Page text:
18. 18.
    P. Embrechts, C. Klüppelberg, and T. Mikosch, Modelling Extremal Events for Insurance and Finance, Springer-Verlag, Berlin, 4th ed., 2003.Google Scholar
  19. 19.
    A. Singhee and R. A. Rutenbar, Statistical Blockade: a novel method for very fast Monte Carlo simulation of rare circuit events, and its application, Proc. Design Autom. Test Europe, 2007.Google Scholar
  20. 20.
    A. Singhee, J. Wang, B. H. Calhoun, and R. A. Rutenbar, Recursive Statistical Blockade: an enhanced technique for rare event simulation with application to SRAM circuit design, Proc. Int. Conf. VLSI Design, 2008.Google Scholar
  21. 21.
    R. A. Fisher and L. H. C. Tippett, Limiting forms of the frequency distribution of the largest or smallest member of a sample, Proc. Cambridge Philos. Soc., 24: 180–190, 1928.CrossRefMATHGoogle Scholar
  22. 22.
    B. Gnedenko, Sur la distribution limite du terme maximum d’une aleatoire, Ann. Math., 44(3): 423–453, 1943.CrossRefMathSciNetGoogle Scholar
  23. 23.
    A. Singhee, Novel Algorithms for Fast Statistical Analysis of Scaled Circuits, PhD Thesis, Electrical and Computer Engg., Carnegie Mellon University, 2007.Google Scholar
  24. 24.
    A. A. Balkema and L. de Haan, Residual life time at great age, Ann. Prob., 2(5): 792–804, 1974.CrossRefMATHGoogle Scholar
  25. 25.
    J. Pickands III, Statistical inference using extreme order statistics, Ann. Stats., 3(1): 119–131, 1975.CrossRefMATHGoogle Scholar
  26. 26.
    S. D. Grimshaw, Computing maximum likelihood estimates for the generalized Pareto distribution, Technometrics, 35(2): 185–191, 1993.CrossRefMATHMathSciNetGoogle Scholar
  27. 27.
    R. L. Smith, Estimating tails of probability distributions, Ann. Stats., 15(3): 1174–1207, 1987.CrossRefMATHGoogle Scholar
  28. 28.
    R. L. Smith, Maximum likelihood estimation in a class of non-regular cases, Biometrika, 72: 67–92, 1985.CrossRefMATHMathSciNetGoogle Scholar
  29. 29.
    J. R. M. Hosking and J. R. Wallis, Parameter and quantile estimation for the generalized Pareto distribution, Technometrics, 29(3): 339–349, 1987.CrossRefMATHMathSciNetGoogle Scholar
  30. 30.
    J. R. M. Hosking, The theory of probability weighted moments, IBM Research Report, RC12210, 1986.Google Scholar
  31. 31.
    C. J. C. Burges, A tutorial on support vector machines for pattern recognition, Data Mining and Knowledge Discovery, 2(2): 121–167, 1998.CrossRefGoogle Scholar
  32. 32.
    T. Hastie, R. Tibshirani and J. Friedman, The Elements of Statistical Learning: Data Mining, Inference, and Prediction, Springer, 2001.Google Scholar
  33. 33.
    T. Joachims, Making large-scale SVM learning practical, In B. Schölkopf, C. Burges, and A. Smola, editors, Advances in Kernel Methods – Support Vector Learning. MIT Press, 1999.Google Scholar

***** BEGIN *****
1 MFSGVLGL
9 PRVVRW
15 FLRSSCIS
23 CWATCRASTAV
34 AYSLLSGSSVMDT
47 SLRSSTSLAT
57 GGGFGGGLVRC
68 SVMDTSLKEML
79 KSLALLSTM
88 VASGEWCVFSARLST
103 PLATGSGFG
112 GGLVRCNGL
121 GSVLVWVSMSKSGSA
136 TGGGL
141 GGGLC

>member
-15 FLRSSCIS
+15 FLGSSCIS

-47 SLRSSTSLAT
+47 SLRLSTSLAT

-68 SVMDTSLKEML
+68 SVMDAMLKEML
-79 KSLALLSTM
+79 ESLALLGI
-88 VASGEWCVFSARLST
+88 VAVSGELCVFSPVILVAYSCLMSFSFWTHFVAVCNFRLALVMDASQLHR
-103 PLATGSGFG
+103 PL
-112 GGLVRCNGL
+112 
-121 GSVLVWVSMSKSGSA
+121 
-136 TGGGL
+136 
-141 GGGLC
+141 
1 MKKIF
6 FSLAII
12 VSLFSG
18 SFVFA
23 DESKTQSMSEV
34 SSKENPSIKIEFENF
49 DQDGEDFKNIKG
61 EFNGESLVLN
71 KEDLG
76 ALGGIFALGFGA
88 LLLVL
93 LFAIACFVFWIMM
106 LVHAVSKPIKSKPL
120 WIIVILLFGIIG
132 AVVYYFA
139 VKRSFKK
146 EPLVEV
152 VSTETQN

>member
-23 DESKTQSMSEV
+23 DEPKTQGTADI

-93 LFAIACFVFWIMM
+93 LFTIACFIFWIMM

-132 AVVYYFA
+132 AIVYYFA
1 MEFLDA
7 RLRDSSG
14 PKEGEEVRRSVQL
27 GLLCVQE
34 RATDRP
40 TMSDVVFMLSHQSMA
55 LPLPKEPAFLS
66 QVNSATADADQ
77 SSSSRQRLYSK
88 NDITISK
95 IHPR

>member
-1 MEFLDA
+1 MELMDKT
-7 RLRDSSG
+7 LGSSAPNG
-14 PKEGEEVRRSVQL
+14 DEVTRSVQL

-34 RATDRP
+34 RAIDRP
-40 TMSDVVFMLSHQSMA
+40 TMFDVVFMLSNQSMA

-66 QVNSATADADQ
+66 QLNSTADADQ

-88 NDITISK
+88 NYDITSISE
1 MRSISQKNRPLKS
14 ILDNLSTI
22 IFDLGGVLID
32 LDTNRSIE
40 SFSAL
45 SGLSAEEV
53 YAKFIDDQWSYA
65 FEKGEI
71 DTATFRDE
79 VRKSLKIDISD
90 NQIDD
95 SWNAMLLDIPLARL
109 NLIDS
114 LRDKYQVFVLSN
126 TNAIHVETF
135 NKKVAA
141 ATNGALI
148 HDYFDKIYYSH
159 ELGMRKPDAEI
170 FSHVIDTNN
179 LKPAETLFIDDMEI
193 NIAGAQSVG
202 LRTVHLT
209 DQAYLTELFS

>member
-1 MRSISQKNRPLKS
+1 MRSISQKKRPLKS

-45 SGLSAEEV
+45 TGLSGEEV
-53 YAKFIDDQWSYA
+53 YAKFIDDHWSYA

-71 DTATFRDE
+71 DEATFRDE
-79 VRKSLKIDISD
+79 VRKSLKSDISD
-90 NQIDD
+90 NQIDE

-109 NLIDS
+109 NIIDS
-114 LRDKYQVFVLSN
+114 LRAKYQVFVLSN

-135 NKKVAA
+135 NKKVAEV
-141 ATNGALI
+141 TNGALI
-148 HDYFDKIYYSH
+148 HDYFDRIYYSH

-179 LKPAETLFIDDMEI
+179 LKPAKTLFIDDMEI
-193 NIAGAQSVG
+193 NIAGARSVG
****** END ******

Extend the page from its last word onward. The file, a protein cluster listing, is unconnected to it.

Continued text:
34. 34.
    I. H. Witten and E. Frank, Data Mining: Practical Machine Learning Tools and Techniques, Morgan Kaufmann, San Francisco, 2nd edition, 2005.MATHGoogle Scholar
  35. 35.
    K. Morik, P. Brockhausen, and T. Joachims, Combining statistical learning with a knowledge-based approach – a case study in intensive care monitoring, Proc. 16th Intn’l. Conf. Machine Learning, 1999.Google Scholar
  36. 36.
    R. Rao, A. Srivastava, D. Blaauw, and D. Sylvester, Statistical analysis of subthreshold leakage current for VLSI circuits, IEEE Trans. VLSI Sys., 12(2): 131–139, 2004.CrossRefGoogle Scholar
  37. 37.
    W. Liu, X. Jin, J. Chen, M.-C. Jeng, Z. Liu, Y. Cheng, K. Chen, M. Chan, K. Hui, J. Huang, R. Tu, P. Ko, and C. Hu, BSIM 3v3.2 Mosfet Model Users’ Manual, Univ. California, Berkeley, Tech. Report No. UCB/ERL M98/51, 1988.Google Scholar
  38. 38.
  39. 39.
    R. K. Krishnamurthy, A. Alvandpour, V. de, and S. Borkar, High-performance and low-power challenges for sub-70 nm microprocessor circuits, Proc. Custom Integ. Circ. Conf., 2002.Google Scholar
  40. 40.
    A. Singhee and R. A. Rutenbar, Beyond low-order statistical response surfaces: latent variable regression for efficient, highly nonlinear fitting, Proc. IEEE/ACM Design Autom. Conf., 2007.Google Scholar
  41. 41.
    L. Chang, D. M. Fried, J. Hergenrother, J. W. Sleight, R. H. Dennard, R. K. Montoye, L. Sekaric, S. J. McNab, A. W. Topol, C. D. Adams, K. W. Guarini, and W. Haensch, Stable SRAM Cell Design for the 32 nm Node and Beyond, Symp. VLSI Tech. Dig. Tech. Papers, 128–129, 2005.Google Scholar
  42. 42.
    J. Wang, A. Singhee, R. A. Rutenbar, and B. H. Calhoun, Modeling the minimum standby supply voltage of a full SRAM array, Proc. Europ. Solid State Cir. Conf., 2007.Google Scholar
  43. 43.
    W. H. Press, B. P. Flannery, A. A. Teukolsky, and W. T. Vetterling, Numerical Recipes in C: The Art of Scientific Computing, Cambridge University Press, 2nd edition, 1992.Google Scholar

Copyright information

© Springer Science+Business Media, LLC 2009

Authors and Affiliations

  • Amith Singhee
  • Rob A. Rutenbar
    • 1
  1. 1.Electrical and Computer EngineeringCarnegie Mellon UniversityPittsburghUSA

Personalised recommendations